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ABSTRACT: A 27-residue peptide, having a sequence corresponding to the transmembrane domain of the IsK protein with slow voltage-gated potassium channel activity, has been incorporated into synthetic saturated-chain phospholipid membranes. The peptide-lipid complexes have been characterized by attenuated-total-reflection Fourier-transform-infrared spectroscopy (ATR-FTIR), spin-label electron spin resonance (ESR) spectroscopy, 31P and 2H nuclear magnetic resonance (NMR) spectroscopy, differential scanning calorimetry, and low-angle X-ray diffraction. From FTIR spectroscopy, it is found that, when reconstituted into membranes by dialysis from 2-chloroethanol, the peptide has a predominantly beta-strand secondary structure in which the peptide backbone is oriented at an angle of approximately 56 degrees relative to the membrane normal in dry films of phosphatidylcholines. Hydration of the dry film in the gel phase does not appear to affect the orientation of the peptide backbone, and a relatively small change in orientation occurs when the bilayer undergoes the transition to the fluid phase. The ESR and NMR spectra from spin-labeled and 2H-labeled phospholipids, respectively, indicate that the incorporated peptide restricts the rotational motion of the lipids, without appreciably affecting the chain order, in a way similar to that found for integral membrane proteins. The characteristic two-component ESR spectra from spin-labeled lipids further indicate a selectivity in the interaction of anionic phospholipids with the peptide. The motional restriction of the chains of the spin-labeled phosphatidylcholine and the reduction in the enthalpy of the lipid chain-melting transition indicate that, on average, approximately two to three phospholipid molecules interact directly with each peptide monomer, which is consistent with a limited degree of aggregation of the beta-sheet structures. Both 31P NMR spectroscopy and X-ray diffraction indicate that the lipid-peptide complexes have a lamellar structure up to the highest peptide concentration studied (Rp = 0.2). The surface area occupied by lipid molecules (ca. 30 A2 per chain) in the peptide complexes, deduced from the lamellar repeat spacings at defined water content, is very similar to that in pure fluid lipid bilayers, consistent with the 2H NMR results. The additional membrane surface area contributed by the peptide is approximately 112 A2 per monomer. This large value for the peptide area in the fluid bilayer is consistent with the ATR studies of dry peptide/lipid films which suggest that the long axis of the beta-strand is strongly tilted with respect to the bilayer normal (56 degrees in the dry film).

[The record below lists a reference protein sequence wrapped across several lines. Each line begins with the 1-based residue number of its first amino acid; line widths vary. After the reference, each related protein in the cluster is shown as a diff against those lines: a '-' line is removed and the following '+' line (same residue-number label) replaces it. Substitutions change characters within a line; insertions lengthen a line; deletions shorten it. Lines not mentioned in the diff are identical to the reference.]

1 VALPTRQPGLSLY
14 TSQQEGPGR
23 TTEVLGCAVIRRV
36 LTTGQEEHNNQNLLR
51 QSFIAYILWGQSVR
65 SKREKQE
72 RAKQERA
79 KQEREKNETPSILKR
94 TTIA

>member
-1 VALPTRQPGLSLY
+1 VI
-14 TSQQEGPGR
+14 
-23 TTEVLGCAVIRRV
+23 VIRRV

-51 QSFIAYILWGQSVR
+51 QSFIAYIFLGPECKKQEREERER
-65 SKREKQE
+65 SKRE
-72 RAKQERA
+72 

Biochemistry 01/1997; 35(50):16213-21. · 3.38 Impact Factor